Federal agencies — and the users who work for them and the American public — are benefitting from new ways of working. Evolving collaboration solutions are enabling far greater capabilities than the unified communication tools of the past that were delivered by relatively simple and siloed technologies.
Modern collaboration tools deliver superior results by taking advantage of a data-rich environment and input from every team member to optimize efficiency and productivity.
“If you go back five or 10 years, most workflows were linear,” says Jack Gold, president and principal analyst at IT consultancy firm, J. Gold Associates. “Today, workflows are more like a mesh environment.”
These environments incorporate social tools such as Microsoft Teams and cloud solutions such as Box and Dropbox into agency IT environments, along with traditional text messaging and email. The mix enables users to choose the workflows that best suit them, freeing them up for the creative work that advances the organization.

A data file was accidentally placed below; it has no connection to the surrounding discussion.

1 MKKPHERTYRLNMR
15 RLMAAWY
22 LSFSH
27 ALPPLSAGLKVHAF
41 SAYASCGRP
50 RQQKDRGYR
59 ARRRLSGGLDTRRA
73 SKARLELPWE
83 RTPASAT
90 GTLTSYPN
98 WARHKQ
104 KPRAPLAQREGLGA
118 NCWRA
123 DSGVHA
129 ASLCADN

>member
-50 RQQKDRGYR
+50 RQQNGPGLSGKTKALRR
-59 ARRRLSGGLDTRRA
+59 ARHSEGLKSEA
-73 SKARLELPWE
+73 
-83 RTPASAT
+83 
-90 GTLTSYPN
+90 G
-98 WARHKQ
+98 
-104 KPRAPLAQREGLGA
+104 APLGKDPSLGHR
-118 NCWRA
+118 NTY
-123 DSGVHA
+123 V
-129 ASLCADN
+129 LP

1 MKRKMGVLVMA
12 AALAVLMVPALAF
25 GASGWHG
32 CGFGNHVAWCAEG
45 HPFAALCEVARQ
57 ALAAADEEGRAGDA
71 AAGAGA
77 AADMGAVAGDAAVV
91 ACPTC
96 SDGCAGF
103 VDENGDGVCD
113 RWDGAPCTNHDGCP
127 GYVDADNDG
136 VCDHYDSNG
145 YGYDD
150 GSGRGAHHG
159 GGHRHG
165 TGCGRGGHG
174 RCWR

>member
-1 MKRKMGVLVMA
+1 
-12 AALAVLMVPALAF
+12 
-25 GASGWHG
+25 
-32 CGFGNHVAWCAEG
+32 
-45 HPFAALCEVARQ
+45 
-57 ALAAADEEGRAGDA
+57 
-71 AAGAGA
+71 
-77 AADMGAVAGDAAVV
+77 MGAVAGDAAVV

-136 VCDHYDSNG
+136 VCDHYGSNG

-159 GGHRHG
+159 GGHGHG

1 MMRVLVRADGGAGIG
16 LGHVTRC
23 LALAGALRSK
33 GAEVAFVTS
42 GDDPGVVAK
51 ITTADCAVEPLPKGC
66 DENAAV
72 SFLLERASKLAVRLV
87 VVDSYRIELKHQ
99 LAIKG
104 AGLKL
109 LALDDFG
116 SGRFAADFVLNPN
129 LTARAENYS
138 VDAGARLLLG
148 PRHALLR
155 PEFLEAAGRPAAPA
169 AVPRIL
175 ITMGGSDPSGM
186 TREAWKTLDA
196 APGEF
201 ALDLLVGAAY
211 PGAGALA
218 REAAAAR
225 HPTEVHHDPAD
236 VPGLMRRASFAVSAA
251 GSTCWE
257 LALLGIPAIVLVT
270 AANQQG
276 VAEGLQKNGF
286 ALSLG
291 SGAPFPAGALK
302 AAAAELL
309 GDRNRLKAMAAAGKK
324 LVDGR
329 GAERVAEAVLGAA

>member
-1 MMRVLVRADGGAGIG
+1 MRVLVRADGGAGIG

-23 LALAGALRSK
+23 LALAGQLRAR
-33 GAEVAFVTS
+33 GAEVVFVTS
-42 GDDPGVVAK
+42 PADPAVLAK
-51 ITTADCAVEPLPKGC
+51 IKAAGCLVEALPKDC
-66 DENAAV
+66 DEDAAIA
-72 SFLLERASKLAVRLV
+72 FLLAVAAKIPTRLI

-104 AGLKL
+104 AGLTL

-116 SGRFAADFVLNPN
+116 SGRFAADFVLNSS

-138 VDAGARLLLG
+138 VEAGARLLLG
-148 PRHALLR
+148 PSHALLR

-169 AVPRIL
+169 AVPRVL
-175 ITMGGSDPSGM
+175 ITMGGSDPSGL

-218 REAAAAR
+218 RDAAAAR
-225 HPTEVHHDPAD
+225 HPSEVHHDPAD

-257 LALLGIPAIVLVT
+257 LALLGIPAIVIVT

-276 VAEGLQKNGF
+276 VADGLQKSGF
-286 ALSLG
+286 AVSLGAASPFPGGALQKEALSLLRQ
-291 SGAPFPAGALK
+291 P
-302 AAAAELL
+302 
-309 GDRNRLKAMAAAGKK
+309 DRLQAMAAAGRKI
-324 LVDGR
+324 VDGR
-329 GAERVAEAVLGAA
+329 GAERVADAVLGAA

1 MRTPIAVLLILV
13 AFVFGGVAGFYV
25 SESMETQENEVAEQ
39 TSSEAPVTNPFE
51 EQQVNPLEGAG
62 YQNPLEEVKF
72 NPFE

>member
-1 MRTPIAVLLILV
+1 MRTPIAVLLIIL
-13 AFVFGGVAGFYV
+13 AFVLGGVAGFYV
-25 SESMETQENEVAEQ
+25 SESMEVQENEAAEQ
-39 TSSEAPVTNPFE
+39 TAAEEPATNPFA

This approach embodies many elements from the consumer technology sphere — principally the high functionality of mobile devices and the deep sharing enabled by social media. Coupled with analytic tools that encompass both standard databases and unstructured data — which is nevertheless relevant to an agency’s mission — the results can be powerful. Also aiding this new open collaboration is the adoption of cloud storage and hosted software resources. The cloud can minimize the issues of distance and latency, and it can provide a flexible, low-cost alternative to on-premises data centers.
In this model, which combines social, mobile, analytics and the cloud (SMAC), workflows are more fluid and adaptable to individual and work group preferences.
Many solutions vendors are refining their products to take advantage of these tools. For example, Microsoft’s Windows 10 operating system delivers a variety of open collaboration features that enable greater productivity, increased creativity and heightened efficiency.
The Transportation Security Administration and Social Security Administration are moving ahead with migrations to the new platform, and the Small Business Administration has adopted Windows 10 and Office 365 for cloud-based office productivity.